New Mexico court asked to weigh tort ruling
■ The statute of limitations issue will also be discussed by the committee that oversees the state's Medical Malpractice Act.
By Tanya Albert amednews correspondent — Posted Sept. 13, 2004
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The New Mexico Supreme Court is being asked to review an appellate court decision that struck down a portion of the state's nearly 3-decade-old tort reform.
In August, the New Mexico Court of Appeals ruled invalid the portion of the Medical Malpractice Act that requires children who were injured when they were 6 years or younger to file lawsuits by the time they turn 9.
If allowed to stand, the decision means that children in most cases will be able to bring lawsuits until they are 19 years old. Doctors worry that ability will translate into an increase in their insurance premiums.
"The Medical Malpractice Act has been in place since 1976, and this is the first hit on the Act itself," said G. Randy Marshall, the New Mexico Medical Society's executive director.
In the case, Jaramillo v. Heaton, a mother alleges that her then 3-year-old son sustained severe brain damage in 1993 after a seizure she claims resulted from a physician's negligence. According to court records, her son's pediatrician in 1992 discontinued the phenobarbital he originally prescribed the boy and referred him to the University of New Mexico Hospital. About a year later the boy had a generalized tonic-clonic seizure.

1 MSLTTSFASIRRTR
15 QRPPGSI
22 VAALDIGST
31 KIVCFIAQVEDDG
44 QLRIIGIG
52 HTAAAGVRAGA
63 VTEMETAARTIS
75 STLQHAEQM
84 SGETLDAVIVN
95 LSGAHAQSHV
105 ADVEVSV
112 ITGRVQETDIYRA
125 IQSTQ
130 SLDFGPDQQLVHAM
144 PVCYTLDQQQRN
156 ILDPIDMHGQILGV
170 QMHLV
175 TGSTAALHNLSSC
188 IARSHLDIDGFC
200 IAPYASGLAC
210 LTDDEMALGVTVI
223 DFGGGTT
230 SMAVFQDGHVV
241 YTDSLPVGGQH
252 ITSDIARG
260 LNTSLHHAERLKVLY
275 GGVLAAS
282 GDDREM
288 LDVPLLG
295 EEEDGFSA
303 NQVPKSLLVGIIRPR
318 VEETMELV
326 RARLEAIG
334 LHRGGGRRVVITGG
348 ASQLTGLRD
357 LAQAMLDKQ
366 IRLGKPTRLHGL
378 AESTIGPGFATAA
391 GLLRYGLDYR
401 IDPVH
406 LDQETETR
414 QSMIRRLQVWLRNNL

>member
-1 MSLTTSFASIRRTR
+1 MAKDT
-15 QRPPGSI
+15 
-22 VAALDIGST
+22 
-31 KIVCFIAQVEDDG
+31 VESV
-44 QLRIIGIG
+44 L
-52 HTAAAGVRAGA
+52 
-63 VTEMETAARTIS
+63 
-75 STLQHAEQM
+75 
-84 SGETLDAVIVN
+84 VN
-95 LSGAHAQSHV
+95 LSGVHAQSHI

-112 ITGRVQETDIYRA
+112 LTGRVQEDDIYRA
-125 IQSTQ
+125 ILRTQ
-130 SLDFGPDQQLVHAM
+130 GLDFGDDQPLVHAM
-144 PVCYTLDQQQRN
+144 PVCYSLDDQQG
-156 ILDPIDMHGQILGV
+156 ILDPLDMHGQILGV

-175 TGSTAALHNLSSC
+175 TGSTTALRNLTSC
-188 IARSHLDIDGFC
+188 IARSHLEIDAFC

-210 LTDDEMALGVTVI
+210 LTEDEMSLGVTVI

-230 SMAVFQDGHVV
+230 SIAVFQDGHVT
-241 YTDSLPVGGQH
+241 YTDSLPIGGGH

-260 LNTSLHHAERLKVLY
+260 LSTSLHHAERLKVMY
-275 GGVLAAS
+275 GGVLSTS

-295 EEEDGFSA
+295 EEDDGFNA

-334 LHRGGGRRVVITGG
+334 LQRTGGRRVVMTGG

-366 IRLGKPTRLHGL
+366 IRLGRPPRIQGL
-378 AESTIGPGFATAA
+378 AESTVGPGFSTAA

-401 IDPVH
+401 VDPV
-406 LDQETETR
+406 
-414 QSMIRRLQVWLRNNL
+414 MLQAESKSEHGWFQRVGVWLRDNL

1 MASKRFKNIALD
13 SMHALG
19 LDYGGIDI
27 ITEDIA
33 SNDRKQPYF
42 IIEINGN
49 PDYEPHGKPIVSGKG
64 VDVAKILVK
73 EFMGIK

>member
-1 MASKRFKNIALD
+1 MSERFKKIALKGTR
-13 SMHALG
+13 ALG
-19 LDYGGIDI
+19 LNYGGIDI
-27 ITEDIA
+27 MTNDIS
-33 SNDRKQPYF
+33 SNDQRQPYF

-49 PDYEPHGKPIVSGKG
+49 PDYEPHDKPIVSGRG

The mother sued in 1999 but a trial court dismissed the lawsuit because the statute of limitations had run out six months earlier. But the appellate court overturned the trial court's ruling. It agreed with the mother's argument that the law violates a "child's due process rights because it is unreasonable to require a minor to bring a claim" by age 9.
While the court considers the review, NMMS executives plan to initiate discussions with lawyers who together with doctors form a committee that has overseen and solved issues concerning the state's Medical Malpractice Act since it was adopted.